A good-old politician came calling on the Australian cricketers at the nets while some good-old politics sneaked in at the Sydney Cricket Ground when the Indians were training. Former Aussie PM and lifelong cricket fan, Bob Hawke, brought with him smiles and hearty laughs. Meanwhile, when the Indians were warming up, not far from the much-discussed 22-yards being prepared for Thursday’s semi-final, conspiracy theories were being whispered around the SCG. (Full Coverage| Points table| Fixtures)
There was talk about BCCI’s growing influence within the ICC and the pitch being tailored to suit the Indian spinners and not Aussie pacers. With so much conviction floating around, you could almost imagine Chhotelal flying in from Kanpur and turning SCG into Green Park. Since the ‘pitch’ was dominating all conversations related to the second semifinal — that too four days before the actual contest —it almost felt like a countdown to a Test match.
Over the last few days, on radio shows and television discussions, they have been talking about the last game at SCG, the South Africa vs Sri Lanka quarter-final. If Imran Tahir could get wickets there, so could India’s specialists R Ashwin and Ravindra Jadeja, the pundits would conclude. Aussies, without a true-blue slow tweaker, will be at a distinct disadvantage.
By late evening on Monday, it becomes clear that the semifinal would be played on a different pitch, one where South Africa compiled 400 plus and AB de Villiers scored a daddy hundred. It was a belter, a quintessential ODI track that can be found all around the cricketing world. It helped only those who were willing to bend their backs or give the ball a heavy tweak.
A lot of grass can grow, or get cut, till Thursday, so a definitive verdict about the nature of the pitch should be totally avoided. Though, on a day spent gazing at the greens, the general assumption that “spin-friendly meant India-friendly” was amusing. Had the whispers about BCCI cutting water to the SCG or poking fingers in the pitch to widen the cracks reached the Indian pacers, they would have been heartbroken. They have got bounce, carry and a lion’s share of the 70 wickets, so why would India crave a rank turner.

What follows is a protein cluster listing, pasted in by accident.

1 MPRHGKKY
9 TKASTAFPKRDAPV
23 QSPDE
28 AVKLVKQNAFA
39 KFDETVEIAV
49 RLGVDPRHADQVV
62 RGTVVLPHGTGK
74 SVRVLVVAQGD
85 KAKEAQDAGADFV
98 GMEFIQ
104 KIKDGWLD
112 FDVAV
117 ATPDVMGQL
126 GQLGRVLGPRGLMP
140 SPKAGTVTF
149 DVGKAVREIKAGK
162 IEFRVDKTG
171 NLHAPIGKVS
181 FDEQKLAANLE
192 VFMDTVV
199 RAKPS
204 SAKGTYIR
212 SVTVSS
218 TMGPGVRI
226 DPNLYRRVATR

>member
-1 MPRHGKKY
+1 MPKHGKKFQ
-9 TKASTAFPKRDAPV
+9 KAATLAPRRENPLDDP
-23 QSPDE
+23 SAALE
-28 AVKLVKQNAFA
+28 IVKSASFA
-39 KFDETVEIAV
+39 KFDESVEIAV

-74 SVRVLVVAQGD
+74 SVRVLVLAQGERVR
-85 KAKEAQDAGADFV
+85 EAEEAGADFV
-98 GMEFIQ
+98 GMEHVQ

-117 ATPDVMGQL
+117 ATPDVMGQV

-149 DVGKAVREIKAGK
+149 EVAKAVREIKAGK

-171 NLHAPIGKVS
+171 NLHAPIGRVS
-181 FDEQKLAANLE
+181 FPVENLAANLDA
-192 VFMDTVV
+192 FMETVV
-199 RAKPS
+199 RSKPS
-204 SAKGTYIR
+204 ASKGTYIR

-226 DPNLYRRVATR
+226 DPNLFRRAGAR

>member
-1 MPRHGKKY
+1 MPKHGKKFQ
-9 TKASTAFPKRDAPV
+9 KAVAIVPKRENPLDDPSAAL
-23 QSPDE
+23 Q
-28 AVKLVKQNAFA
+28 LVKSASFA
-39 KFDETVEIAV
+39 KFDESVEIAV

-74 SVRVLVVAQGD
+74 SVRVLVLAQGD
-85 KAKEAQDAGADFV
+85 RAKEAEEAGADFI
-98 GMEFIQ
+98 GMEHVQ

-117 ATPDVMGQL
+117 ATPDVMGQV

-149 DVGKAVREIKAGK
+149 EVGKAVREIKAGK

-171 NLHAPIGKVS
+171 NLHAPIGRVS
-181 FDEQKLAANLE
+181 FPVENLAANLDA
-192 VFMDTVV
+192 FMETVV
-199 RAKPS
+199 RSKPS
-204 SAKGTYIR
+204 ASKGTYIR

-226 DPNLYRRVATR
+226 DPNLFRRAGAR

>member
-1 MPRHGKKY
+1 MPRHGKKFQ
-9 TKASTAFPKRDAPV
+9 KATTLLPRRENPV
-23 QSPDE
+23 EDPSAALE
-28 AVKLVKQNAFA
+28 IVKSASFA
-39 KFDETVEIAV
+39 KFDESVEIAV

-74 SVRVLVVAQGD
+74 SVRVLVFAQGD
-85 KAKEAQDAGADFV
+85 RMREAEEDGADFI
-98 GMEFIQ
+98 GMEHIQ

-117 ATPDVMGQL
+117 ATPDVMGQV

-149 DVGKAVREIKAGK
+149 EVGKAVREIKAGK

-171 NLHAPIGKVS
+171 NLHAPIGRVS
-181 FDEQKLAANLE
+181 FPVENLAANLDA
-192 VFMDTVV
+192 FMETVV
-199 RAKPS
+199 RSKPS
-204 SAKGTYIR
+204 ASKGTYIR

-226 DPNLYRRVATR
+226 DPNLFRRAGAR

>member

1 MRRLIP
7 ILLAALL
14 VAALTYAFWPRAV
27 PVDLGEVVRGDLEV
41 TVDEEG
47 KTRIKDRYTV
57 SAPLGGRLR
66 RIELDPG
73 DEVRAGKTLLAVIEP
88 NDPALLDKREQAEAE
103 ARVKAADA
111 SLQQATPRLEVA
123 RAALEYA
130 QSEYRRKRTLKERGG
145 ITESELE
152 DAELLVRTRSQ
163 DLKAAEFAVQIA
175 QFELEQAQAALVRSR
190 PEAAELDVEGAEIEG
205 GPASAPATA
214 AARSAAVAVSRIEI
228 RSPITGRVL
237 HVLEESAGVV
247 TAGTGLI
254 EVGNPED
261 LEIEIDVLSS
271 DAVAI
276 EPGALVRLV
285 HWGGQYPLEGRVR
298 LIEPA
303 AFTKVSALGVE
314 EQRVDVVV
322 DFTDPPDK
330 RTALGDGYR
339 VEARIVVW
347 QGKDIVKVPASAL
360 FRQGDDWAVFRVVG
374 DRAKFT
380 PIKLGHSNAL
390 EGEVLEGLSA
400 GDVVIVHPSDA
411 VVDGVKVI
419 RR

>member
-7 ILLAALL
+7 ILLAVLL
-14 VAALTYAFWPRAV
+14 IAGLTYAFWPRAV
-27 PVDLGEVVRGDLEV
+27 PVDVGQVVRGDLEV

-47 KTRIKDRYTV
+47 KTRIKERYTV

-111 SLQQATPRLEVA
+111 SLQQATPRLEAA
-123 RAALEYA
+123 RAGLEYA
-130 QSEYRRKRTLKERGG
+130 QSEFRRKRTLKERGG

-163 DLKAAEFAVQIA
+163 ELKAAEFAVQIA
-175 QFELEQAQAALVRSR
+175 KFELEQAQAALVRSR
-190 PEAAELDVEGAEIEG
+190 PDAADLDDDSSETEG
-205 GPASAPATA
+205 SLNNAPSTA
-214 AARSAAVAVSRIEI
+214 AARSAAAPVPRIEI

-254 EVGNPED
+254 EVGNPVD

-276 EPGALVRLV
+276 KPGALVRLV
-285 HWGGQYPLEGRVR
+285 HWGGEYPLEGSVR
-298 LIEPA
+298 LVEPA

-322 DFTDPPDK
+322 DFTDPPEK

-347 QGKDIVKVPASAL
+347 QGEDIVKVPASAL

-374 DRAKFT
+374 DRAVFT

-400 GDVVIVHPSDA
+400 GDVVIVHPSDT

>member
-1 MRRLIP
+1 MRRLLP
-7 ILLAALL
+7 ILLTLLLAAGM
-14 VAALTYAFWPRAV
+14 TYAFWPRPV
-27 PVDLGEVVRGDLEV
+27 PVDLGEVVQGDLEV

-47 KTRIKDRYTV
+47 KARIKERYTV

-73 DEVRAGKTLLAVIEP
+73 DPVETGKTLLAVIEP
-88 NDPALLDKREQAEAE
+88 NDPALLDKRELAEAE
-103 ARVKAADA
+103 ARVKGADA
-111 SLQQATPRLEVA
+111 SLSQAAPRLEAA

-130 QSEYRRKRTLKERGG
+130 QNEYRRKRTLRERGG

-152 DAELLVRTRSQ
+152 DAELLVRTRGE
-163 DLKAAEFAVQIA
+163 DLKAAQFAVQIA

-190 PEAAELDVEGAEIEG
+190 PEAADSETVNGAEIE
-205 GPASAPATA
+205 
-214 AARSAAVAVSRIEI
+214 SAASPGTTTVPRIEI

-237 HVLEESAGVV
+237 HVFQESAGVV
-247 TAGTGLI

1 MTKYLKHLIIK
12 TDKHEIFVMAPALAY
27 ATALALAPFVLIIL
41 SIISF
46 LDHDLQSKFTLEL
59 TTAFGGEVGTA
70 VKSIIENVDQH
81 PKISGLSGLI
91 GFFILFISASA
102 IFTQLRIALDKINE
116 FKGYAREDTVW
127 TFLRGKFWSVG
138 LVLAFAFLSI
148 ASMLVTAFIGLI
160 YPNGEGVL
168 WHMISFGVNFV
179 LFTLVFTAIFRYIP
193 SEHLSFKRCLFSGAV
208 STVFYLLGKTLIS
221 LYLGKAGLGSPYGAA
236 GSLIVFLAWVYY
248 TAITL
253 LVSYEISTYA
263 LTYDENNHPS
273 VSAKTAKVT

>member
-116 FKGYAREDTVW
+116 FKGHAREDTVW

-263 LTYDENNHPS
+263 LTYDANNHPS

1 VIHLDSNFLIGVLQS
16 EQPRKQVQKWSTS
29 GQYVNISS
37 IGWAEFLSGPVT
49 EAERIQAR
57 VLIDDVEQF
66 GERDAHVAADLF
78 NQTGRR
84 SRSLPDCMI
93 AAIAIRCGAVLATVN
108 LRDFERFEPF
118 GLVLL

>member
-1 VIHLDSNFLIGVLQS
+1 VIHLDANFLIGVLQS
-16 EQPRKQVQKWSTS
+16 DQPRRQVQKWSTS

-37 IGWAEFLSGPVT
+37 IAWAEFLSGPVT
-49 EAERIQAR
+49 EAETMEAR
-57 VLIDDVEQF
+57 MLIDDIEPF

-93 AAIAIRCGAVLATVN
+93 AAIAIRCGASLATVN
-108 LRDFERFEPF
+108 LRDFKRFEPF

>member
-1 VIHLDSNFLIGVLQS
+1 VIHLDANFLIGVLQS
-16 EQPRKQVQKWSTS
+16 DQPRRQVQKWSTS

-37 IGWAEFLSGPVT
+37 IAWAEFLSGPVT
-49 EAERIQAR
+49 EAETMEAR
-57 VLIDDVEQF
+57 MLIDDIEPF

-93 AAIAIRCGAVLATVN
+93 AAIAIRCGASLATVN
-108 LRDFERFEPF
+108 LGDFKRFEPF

Can India afford to negate those all-important 30 overs where they have been getting breakthroughs and bottling up rivals? It is pure math. Would India want 20 spin-friendly overs or the 30 overs of more consistent and proven match winning pacers? It can be argued that the Aussie new ball trio, plus Shane Watson, would use the conditions better. But shouldn’t India play to their strengths? Shouldn’t they finally be confident about their pacers?
Interestingly, the men who would be on the central square on Thursday, didn’t hint at anything that suggested the expected nature of the track they will find themselves on, in a few days’ time. All-rounder James Faulkner was asked if India had an advantage with spinners in their side. “I think it all depends on the wicket. The wicket was very good against Sri Lanka. We made 360 I think and they made over 300. It was great one-day cricket. I am expecting a lot of runs to be scored,” he said.
Even in the India nets, there weren’t too many signs that hinted that the team was preparing to play on a slow and easy track. MS Dhoni had a tennis racket in hand and he was serving short balls to Suresh Raina. The captain knew who had bailed him out of the quarterfinal against Australia in 2011. They would target him again, regardless of the nature of the surface. Both India and Australia know that.